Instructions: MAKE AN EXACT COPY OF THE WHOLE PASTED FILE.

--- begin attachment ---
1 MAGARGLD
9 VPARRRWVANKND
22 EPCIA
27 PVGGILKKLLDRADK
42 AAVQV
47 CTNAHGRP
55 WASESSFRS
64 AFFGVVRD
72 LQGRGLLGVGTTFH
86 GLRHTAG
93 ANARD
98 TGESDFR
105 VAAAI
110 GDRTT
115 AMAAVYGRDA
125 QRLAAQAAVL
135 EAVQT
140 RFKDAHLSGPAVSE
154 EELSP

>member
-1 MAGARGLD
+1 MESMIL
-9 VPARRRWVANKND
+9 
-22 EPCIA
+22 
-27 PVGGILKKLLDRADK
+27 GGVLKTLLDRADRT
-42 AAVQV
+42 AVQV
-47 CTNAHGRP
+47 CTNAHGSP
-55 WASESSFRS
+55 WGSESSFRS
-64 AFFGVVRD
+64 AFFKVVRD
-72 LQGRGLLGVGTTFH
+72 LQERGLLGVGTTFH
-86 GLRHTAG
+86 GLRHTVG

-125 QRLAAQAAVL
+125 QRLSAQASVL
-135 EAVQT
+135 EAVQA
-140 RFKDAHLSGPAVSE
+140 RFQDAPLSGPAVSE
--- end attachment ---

1 MAGARGLD
9 VPARRRWVANKND
22 EPCIA
27 PVGGILKKLLDRADK
42 AAVQV
47 CTNAHGRP
55 WASESSFRS
64 AFFGVVRD
72 LQGRGLLGVGTTFH
86 GLRHTAG
93 ANARD
98 TGESDFR
105 VAAAI
110 GDRTT
115 AMAAVYGRDA
125 QRLAAQAAVL
135 EAVQT
140 RFKDAHLSGPAVSE
154 EELSP

>member
-1 MAGARGLD
+1 MESMIL
-9 VPARRRWVANKND
+9 
-22 EPCIA
+22 
-27 PVGGILKKLLDRADK
+27 GGVLKTLLDRADRT
-42 AAVQV
+42 AVQV
-47 CTNAHGRP
+47 CTNAHGSP
-55 WASESSFRS
+55 WGSESSFRS
-64 AFFGVVRD
+64 AFFKVVRD
-72 LQGRGLLGVGTTFH
+72 LQERGLLGVGTTFH
-86 GLRHTAG
+86 GLRHTVG

-125 QRLAAQAAVL
+125 QRLSAQASVL
-135 EAVQT
+135 EAVQA
-140 RFKDAHLSGPAVSE
+140 RFQDAPLSGPAVSE